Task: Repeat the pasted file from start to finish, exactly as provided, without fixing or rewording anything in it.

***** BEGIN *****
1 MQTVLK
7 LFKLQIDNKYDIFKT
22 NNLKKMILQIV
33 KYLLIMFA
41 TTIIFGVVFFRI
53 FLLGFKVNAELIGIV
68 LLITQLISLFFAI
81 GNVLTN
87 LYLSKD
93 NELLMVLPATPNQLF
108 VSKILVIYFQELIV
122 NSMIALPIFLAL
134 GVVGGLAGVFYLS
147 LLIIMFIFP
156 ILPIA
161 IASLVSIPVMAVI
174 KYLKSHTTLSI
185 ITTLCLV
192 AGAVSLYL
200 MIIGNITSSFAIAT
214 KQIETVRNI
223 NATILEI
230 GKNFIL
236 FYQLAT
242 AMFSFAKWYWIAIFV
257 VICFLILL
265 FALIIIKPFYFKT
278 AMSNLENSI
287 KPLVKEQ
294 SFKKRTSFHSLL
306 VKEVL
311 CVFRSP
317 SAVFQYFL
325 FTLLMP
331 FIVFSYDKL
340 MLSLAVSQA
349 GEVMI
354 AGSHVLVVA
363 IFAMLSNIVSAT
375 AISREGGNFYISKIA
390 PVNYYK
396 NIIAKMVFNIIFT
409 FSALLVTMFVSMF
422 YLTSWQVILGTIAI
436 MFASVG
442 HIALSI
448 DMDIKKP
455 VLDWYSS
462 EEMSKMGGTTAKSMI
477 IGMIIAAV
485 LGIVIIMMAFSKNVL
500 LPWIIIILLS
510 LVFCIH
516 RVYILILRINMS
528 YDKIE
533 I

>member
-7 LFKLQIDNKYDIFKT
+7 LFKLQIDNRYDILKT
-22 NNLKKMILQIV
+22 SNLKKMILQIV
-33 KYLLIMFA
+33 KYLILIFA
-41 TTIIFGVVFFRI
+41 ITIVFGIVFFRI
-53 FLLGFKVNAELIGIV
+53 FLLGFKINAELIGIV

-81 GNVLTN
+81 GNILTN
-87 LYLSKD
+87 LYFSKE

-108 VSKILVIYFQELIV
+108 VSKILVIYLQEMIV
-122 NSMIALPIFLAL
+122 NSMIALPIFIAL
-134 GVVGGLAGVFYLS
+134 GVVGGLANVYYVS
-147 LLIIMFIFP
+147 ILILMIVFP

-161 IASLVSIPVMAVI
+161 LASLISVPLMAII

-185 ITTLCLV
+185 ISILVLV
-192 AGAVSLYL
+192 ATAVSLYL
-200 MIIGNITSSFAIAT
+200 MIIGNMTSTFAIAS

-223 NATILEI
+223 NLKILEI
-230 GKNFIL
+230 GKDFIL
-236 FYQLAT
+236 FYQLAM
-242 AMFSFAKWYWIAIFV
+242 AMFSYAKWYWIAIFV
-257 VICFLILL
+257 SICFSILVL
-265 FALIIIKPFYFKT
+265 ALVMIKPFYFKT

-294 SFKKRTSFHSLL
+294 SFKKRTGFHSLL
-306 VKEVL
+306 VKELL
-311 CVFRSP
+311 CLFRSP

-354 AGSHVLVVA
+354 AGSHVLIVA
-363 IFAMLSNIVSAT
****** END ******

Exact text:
1 MQTVLK
7 LFKLQIDNKYDIFKT
22 NNLKKMILQIV
33 KYLLIMFA
41 TTIIFGVVFFRI
53 FLLGFKVNAELIGIV
68 LLITQLISLFFAI
81 GNVLTN
87 LYLSKD
93 NELLMVLPATPNQLF
108 VSKILVIYFQELIV
122 NSMIALPIFLAL
134 GVVGGLAGVFYLS
147 LLIIMFIFP
156 ILPIA
161 IASLVSIPVMAVI
174 KYLKSHTTLSI
185 ITTLCLV
192 AGAVSLYL
200 MIIGNITSSFAIAT
214 KQIETVRNI
223 NATILEI
230 GKNFIL
236 FYQLAT
242 AMFSFAKWYWIAIFV
257 VICFLILL
265 FALIIIKPFYFKT
278 AMSNLENSI
287 KPLVKEQ
294 SFKKRTSFHSLL
306 VKEVL
311 CVFRSP
317 SAVFQYFL
325 FTLLMP
331 FIVFSYDKL
340 MLSLAVSQA
349 GEVMI
354 AGSHVLVVA
363 IFAMLSNIVSAT
375 AISREGGNFYISKIA
390 PVNYYK
396 NIIAKMVFNIIFT
409 FSALLVTMFVSMF
422 YLTSWQVILGTIAI
436 MFASVG
442 HIALSI
448 DMDIKKP
455 VLDWYSS
462 EEMSKMGGTTAKSMI
477 IGMIIAAV
485 LGIVIIMMAFSKNVL
500 LPWIIIILLS
510 LVFCIH
516 RVYILILRINMS
528 YDKIE
533 I

>member
-7 LFKLQIDNKYDIFKT
+7 LFKLQIDNRYDILKT
-22 NNLKKMILQIV
+22 SNLKKMILQIV
-33 KYLLIMFA
+33 KYLILIFA
-41 TTIIFGVVFFRI
+41 ITIVFGIVFFRI
-53 FLLGFKVNAELIGIV
+53 FLLGFKINAELIGIV

-81 GNVLTN
+81 GNILTN
-87 LYLSKD
+87 LYFSKE

-108 VSKILVIYFQELIV
+108 VSKILVIYLQEMIV
-122 NSMIALPIFLAL
+122 NSMIALPIFIAL
-134 GVVGGLAGVFYLS
+134 GVVGGLANVYYVS
-147 LLIIMFIFP
+147 ILILMIVFP

-161 IASLVSIPVMAVI
+161 LASLISVPLMAII

-185 ITTLCLV
+185 ISILVLV
-192 AGAVSLYL
+192 ATAVSLYL
-200 MIIGNITSSFAIAT
+200 MIIGNMTSTFAIAS

-223 NATILEI
+223 NLKILEI
-230 GKNFIL
+230 GKDFIL
-236 FYQLAT
+236 FYQLAM
-242 AMFSFAKWYWIAIFV
+242 AMFSYAKWYWIAIFV
-257 VICFLILL
+257 SICFSILVL
-265 FALIIIKPFYFKT
+265 ALVMIKPFYFKT

-294 SFKKRTSFHSLL
+294 SFKKRTGFHSLL
-306 VKEVL
+306 VKELL
-311 CVFRSP
+311 CLFRSP

-354 AGSHVLVVA
+354 AGSHVLIVA
-363 IFAMLSNIVSAT